Miranda Billings was the newest member of the high school newspaper. Always a good student, her first assignment was to write about the first semester finals. As a novice reporter, she wanted to deliver a solid story but she always felt that she had a creative streak that needed opportunity to grow. She interviewed several students in study hall as well as some veteran teachers; she had all the facts to put together a nice, tight five paragraph story but something wasn’t right. She felt she needed to transcend the event by doing something creative.
She submitted this:
It was the night before testing
The students were all booking
She quickly wrote five more paragraphs, blatantly stealing the ubiquitous meter from “The Night Before Christmas” and feeling the liberating adrenaline of figuring something out for the first time. It didn’t matter that thousands of students per year across the country fall back on the hackneyed practice of using tired old chestnuts as a diversion to their crappy writing, she didn’t know or care about that. She sat at her keyboard, almost vibrating with journalistic excitement, due to her ability to crack the creative code for future success.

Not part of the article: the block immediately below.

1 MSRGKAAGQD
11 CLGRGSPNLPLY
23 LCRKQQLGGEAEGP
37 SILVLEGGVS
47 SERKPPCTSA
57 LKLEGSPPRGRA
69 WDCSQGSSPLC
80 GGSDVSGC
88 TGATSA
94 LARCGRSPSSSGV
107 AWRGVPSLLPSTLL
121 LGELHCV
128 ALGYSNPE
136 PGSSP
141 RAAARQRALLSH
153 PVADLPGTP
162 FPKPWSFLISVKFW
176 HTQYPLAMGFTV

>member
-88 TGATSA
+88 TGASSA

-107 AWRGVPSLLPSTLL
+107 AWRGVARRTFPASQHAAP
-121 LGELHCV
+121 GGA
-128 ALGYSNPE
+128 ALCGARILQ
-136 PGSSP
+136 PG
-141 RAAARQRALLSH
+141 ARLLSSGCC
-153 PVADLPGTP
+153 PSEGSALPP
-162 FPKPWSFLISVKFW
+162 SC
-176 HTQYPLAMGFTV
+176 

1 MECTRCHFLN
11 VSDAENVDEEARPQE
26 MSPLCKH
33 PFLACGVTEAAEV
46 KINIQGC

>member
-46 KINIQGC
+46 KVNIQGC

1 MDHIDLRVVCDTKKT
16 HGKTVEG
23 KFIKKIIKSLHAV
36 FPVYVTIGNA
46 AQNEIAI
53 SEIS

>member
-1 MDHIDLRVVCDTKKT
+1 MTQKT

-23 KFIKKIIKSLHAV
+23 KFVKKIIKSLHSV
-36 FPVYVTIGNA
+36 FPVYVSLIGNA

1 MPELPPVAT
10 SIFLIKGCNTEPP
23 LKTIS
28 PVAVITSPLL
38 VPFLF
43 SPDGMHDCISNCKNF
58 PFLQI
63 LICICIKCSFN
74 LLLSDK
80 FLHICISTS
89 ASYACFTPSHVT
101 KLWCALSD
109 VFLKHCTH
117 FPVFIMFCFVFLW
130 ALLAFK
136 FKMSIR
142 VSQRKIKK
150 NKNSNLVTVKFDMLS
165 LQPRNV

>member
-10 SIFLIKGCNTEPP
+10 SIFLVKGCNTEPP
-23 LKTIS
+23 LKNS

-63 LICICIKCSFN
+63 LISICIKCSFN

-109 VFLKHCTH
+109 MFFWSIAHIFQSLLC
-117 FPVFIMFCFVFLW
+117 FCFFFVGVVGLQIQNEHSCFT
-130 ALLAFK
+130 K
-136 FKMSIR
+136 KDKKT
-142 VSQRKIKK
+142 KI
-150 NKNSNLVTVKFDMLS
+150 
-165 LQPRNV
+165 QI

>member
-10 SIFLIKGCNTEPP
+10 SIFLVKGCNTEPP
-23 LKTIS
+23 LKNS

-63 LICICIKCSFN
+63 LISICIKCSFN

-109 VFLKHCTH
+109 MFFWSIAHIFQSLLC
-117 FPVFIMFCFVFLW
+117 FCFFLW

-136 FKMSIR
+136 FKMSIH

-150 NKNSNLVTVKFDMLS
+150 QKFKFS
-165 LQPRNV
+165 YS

When the newspaper was published, many of her friends
congratulated her on her creativity. They read her poem and marveled at
the way she could capture the issue and still make it a fun read. The slam
against the lunchroom food and the use of timely inside jargon made her
feel like a crusading young journalist who gave a creative damn.
“How did you ever come up with such a great idea?”
asked her friends.